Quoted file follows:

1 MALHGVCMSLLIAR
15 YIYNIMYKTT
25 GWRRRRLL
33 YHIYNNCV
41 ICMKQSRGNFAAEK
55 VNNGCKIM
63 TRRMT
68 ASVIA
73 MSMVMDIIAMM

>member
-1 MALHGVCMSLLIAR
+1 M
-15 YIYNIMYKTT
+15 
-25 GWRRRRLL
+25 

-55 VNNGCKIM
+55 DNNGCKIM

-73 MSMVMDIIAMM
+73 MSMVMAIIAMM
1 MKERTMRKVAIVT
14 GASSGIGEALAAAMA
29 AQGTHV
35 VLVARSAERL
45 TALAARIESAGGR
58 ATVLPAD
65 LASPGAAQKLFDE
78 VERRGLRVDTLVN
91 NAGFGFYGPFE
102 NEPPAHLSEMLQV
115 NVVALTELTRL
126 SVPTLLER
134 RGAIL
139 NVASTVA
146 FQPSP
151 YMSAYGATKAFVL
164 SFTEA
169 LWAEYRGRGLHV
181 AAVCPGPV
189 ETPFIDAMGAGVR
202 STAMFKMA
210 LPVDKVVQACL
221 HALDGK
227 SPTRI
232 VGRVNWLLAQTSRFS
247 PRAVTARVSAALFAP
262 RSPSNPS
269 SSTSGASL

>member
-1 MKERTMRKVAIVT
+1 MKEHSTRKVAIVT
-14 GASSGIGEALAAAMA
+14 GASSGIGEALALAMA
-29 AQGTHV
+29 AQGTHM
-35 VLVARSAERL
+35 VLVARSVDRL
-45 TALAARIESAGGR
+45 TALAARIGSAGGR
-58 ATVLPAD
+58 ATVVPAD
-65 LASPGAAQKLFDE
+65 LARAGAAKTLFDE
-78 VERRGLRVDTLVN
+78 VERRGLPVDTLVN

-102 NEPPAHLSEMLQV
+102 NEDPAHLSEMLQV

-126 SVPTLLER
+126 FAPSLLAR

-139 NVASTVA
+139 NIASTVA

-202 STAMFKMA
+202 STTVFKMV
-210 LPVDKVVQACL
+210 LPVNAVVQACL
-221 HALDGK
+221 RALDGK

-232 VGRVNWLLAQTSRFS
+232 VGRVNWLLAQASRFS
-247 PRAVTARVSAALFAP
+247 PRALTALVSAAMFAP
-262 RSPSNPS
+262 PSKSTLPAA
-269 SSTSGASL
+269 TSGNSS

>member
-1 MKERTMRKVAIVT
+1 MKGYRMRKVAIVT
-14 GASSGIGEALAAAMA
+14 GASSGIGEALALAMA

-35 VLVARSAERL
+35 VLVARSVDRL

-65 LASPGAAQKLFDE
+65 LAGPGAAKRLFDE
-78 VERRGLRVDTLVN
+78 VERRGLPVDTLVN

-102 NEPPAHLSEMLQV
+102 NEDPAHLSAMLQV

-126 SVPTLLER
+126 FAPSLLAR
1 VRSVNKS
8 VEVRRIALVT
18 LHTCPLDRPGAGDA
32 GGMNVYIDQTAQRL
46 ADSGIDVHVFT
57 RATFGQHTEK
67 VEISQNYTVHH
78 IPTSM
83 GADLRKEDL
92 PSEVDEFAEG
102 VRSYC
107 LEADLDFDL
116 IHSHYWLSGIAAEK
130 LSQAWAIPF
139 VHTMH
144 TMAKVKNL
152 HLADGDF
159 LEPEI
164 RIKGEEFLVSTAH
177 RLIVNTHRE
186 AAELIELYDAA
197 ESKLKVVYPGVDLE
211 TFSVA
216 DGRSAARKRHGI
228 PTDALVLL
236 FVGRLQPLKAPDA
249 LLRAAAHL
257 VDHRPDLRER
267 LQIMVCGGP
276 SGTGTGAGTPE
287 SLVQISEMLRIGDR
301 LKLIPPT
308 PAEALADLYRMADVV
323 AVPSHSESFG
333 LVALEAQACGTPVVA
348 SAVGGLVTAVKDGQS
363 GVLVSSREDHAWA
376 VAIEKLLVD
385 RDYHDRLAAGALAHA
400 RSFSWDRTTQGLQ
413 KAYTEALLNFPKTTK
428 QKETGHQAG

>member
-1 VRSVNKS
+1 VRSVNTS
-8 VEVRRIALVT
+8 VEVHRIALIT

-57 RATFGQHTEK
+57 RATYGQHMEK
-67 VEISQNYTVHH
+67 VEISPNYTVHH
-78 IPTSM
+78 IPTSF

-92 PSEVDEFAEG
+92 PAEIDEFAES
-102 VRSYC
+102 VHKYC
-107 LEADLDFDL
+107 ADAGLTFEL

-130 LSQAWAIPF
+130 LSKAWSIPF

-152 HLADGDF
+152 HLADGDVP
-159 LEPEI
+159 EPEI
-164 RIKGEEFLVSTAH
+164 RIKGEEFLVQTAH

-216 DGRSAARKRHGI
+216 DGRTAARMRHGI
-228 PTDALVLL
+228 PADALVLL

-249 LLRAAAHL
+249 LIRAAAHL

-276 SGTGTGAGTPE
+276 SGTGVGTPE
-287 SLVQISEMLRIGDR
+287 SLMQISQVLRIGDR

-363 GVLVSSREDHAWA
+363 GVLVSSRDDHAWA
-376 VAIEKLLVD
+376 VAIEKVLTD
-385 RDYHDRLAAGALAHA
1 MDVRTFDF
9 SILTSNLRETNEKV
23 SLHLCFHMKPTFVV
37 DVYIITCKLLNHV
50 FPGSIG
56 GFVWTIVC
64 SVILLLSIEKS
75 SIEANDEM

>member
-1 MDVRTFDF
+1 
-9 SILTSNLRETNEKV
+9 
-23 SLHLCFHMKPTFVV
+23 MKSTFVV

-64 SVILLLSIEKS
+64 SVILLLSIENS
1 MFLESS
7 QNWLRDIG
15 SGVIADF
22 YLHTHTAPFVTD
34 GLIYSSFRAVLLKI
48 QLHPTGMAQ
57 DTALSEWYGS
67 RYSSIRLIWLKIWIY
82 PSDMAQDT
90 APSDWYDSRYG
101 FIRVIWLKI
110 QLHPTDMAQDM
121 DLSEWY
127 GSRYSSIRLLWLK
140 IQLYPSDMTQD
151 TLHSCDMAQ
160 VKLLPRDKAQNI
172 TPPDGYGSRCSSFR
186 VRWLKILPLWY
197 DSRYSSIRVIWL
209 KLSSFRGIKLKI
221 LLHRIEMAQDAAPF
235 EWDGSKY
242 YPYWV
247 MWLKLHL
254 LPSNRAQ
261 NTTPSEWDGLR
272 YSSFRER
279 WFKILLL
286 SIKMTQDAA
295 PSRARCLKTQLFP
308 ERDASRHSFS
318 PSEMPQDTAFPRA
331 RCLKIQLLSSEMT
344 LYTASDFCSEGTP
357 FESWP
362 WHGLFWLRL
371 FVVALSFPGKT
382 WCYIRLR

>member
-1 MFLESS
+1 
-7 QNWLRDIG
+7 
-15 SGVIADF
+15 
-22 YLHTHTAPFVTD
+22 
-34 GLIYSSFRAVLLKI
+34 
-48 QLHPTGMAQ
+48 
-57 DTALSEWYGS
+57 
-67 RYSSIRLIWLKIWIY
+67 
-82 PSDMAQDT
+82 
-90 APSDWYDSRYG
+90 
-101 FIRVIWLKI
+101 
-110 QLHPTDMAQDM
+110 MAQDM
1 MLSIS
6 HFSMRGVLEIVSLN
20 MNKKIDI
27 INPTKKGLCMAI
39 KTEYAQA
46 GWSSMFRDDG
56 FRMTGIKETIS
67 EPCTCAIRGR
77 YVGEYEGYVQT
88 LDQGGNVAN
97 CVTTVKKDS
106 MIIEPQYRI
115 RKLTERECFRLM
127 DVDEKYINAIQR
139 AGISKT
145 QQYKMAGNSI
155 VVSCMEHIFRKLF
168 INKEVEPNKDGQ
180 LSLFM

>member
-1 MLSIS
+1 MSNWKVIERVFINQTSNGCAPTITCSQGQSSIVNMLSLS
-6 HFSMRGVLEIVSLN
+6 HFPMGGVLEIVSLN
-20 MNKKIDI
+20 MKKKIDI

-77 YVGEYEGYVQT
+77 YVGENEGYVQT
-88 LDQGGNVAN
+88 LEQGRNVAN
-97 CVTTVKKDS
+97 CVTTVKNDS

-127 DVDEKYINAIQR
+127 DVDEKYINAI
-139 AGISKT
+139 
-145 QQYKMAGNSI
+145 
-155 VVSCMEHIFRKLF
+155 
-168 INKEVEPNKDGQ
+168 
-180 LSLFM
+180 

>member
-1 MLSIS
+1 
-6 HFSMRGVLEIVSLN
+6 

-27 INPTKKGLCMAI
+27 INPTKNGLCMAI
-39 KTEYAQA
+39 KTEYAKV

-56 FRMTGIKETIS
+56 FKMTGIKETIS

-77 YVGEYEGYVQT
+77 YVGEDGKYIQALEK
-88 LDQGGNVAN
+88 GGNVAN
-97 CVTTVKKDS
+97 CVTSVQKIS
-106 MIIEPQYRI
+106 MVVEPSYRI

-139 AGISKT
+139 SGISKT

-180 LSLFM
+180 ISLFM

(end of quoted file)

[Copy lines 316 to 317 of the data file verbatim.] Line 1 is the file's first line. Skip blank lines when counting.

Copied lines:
+39 KTEYAKV

-56 FRMTGIKETIS